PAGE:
Scientists Create ‘Super Enzyme’ That Eats Plastic Bottles Six Times Faster than Previous Enzymes

Enzymes produced in the stomachs of certain bacteria found during several high-profile discoveries have been combined by English scientists to create a super enzyme, reducing the time it takes for these chemicals to depolymerize, or breakdown plastic from weeks into mere hours.

The new discovery would further triple this speed at which the plastic polymers are undone, providing a serious opportunity to win the fight against plastic pollution in the next few decades, as well as opening the door for scientists to create more synthetic enzymes targeted for specific kinds of plastics.

The field of organic enzymatic plastic recycling blew up during the second half of the 2010s, with Japanese scientists in 2016 discovering a bug that lived on plastic trash mounds which actually ate the material and disconnected the polymers of polyethylene terapthalate (PET), one of the most common plastics used in making water bottles and clothing.

Professor John McGeehan from the Center for Enzyme Innovation at the University of Portsmouth would, in 2018, create a superior version of it in his lab completely by accident, that sped up the depolymerization time significantly.

Another breakthrough would come in April of this year from the University of Toulouse, where an enzyme extracted from composting leaves depolymerized PET in about 10 hours when heated to 70°C (158°F).

A French company Carbios would take this technology and lay the groundwork for a market application by 2024-2025.

Pushing the boundaries
Now McGeehan is responsible for another breakthrough in a crowded field. By combining PETase, the original enzyme based on the Japanese discovery, with MHETase, another one that converts the disconnected polymers to plastic monomers—a base material ready to be used for recycling—the resulting enzyme “cocktail” broke down plastics three times as fast, while simultaneously putting the plastic on the next step to being reused.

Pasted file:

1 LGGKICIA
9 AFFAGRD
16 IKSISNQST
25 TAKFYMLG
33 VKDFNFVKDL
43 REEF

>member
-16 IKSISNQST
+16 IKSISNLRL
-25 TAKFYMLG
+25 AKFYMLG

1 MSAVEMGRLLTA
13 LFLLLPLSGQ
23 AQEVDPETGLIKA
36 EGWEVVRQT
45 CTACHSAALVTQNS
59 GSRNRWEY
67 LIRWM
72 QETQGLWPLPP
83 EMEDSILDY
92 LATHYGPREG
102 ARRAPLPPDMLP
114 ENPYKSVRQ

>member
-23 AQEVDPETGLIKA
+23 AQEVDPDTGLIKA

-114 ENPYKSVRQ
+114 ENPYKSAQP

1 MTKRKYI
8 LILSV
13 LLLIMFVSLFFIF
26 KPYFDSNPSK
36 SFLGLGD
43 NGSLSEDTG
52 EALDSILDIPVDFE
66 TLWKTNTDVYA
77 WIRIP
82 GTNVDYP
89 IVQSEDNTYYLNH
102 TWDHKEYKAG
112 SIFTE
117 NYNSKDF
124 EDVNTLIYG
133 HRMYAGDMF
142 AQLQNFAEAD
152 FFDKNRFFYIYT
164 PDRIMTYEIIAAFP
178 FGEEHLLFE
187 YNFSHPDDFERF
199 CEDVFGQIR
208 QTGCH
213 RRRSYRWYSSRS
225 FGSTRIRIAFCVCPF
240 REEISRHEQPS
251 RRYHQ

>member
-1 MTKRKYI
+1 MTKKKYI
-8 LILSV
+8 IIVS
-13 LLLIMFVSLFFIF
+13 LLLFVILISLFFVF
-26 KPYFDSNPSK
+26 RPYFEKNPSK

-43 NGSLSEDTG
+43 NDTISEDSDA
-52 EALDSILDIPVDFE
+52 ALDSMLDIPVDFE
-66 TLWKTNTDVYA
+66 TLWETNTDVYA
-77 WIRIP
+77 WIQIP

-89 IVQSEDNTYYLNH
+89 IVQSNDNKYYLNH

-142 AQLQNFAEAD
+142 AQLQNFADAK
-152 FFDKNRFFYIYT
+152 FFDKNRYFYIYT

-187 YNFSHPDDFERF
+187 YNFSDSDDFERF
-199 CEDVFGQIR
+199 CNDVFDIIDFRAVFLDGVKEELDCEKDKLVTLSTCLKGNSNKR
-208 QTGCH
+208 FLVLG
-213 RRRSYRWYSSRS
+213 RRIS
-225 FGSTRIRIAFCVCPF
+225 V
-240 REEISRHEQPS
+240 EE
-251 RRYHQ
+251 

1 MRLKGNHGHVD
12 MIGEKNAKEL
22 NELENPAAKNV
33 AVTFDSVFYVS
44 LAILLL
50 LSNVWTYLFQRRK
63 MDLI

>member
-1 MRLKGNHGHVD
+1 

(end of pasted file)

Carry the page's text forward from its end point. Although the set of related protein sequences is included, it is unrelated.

In order to understand how to conjoin them, McGeehan used the Diamond Light Source, a device that bombards molecules with intense beams of X-rays 10 billion times brighter than the sun, allowing the user to see individual atoms in a 3D structure.

This allowed the team to produce a detailed map of the MHETase enzyme, giving them the molecular blueprints to begin engineering a faster enzyme system.

“Our first experiments showed that they did indeed work better together, so we decided to try to physically link them, like two Pac-men joined by a piece of string,” said McGeenhan in a statement.

“It took a great deal of work on both sides of the Atlantic, but it was worth the effort—we were delighted to see that our new chimeric enzyme is up to three times faster than the naturally evolved separate enzymes, opening new avenues for further improvements.”

Improvements might include adding further enzymes to breakdown natural material as well as plastics, such as natural/artificial blended fabrics, or take-away drink cups—the plastic lining inside of which often prevents the rest of the cup from being recycled.